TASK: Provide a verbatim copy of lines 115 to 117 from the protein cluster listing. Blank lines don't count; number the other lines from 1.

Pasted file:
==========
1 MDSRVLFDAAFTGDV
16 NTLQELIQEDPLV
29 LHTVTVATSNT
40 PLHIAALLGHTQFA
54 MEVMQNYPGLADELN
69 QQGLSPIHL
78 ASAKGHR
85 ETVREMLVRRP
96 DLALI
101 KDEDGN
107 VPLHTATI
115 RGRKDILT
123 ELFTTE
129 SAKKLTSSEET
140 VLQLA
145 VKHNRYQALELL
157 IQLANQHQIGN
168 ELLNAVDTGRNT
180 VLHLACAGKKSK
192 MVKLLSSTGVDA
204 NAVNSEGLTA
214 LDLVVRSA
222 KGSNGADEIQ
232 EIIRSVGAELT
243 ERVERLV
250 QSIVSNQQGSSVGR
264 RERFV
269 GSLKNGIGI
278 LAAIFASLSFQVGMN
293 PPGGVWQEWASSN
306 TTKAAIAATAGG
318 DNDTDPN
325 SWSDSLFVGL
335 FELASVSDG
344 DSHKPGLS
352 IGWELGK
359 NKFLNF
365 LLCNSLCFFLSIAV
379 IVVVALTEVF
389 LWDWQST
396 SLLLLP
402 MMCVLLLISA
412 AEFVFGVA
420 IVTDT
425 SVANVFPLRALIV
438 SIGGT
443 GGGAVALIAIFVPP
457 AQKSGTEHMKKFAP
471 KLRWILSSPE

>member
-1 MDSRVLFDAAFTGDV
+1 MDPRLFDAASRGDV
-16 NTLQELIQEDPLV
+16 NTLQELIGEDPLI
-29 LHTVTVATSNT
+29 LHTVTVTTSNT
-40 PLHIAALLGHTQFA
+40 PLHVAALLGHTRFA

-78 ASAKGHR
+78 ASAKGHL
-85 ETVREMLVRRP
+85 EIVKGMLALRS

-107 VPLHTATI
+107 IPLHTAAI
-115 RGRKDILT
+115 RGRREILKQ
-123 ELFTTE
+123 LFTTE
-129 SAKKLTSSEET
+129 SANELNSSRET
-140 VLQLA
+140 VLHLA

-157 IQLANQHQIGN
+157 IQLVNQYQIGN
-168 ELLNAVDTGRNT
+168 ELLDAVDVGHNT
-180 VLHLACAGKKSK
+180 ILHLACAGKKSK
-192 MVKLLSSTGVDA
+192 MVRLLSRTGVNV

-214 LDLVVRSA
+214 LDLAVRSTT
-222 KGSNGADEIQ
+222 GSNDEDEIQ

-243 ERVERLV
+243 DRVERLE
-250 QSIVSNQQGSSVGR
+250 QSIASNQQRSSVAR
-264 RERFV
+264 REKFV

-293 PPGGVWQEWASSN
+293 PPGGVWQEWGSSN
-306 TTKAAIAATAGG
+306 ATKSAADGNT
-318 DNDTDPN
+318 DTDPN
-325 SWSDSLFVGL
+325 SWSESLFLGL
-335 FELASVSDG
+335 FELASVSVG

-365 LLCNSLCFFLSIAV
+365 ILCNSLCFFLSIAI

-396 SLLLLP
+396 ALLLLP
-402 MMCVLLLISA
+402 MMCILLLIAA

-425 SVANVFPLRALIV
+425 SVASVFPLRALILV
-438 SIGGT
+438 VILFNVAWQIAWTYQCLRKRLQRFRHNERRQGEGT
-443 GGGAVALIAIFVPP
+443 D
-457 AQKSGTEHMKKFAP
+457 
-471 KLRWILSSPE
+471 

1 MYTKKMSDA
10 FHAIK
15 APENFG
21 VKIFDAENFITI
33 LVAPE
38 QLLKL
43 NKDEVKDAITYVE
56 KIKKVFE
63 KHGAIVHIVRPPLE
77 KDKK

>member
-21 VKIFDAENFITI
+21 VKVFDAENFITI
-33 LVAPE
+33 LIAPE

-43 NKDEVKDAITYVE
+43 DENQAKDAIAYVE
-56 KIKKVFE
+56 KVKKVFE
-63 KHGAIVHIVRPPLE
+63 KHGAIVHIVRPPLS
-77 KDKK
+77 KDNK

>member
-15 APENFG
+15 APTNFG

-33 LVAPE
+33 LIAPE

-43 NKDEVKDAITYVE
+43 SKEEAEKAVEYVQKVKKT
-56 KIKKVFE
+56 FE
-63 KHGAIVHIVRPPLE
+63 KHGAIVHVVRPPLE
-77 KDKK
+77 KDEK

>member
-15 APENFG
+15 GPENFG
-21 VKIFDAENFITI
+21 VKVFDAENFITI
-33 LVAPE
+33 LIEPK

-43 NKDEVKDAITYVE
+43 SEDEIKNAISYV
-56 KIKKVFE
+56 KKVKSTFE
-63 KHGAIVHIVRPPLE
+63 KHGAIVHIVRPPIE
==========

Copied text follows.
-471 KLRWILSSPE
+471 

1 MYTKKMSDA